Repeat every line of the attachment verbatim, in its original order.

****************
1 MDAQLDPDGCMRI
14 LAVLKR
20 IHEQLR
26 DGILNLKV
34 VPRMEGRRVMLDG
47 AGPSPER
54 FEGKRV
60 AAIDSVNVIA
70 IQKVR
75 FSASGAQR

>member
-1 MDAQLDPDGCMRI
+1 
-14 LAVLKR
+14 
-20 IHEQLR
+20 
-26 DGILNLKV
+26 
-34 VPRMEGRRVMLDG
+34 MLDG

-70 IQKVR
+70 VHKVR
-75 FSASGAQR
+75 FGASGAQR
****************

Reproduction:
1 MDAQLDPDGCMRI
14 LAVLKR
20 IHEQLR
26 DGILNLKV
34 VPRMEGRRVMLDG
47 AGPSPER
54 FEGKRV
60 AAIDSVNVIA
70 IQKVR
75 FSASGAQR

>member
-1 MDAQLDPDGCMRI
+1 
-14 LAVLKR
+14 
-20 IHEQLR
+20 
-26 DGILNLKV
+26 
-34 VPRMEGRRVMLDG
+34 MLDG

-70 IQKVR
+70 VHKVR
-75 FSASGAQR
+75 FGASGAQR